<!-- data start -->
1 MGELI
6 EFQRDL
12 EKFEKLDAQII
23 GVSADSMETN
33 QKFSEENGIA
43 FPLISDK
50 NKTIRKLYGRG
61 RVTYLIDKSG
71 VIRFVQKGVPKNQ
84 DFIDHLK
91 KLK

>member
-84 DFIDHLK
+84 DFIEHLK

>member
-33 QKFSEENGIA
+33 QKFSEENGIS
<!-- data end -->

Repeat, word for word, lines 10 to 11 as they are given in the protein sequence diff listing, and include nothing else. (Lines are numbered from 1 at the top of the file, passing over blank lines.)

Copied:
84 DFIDHLK
91 KLK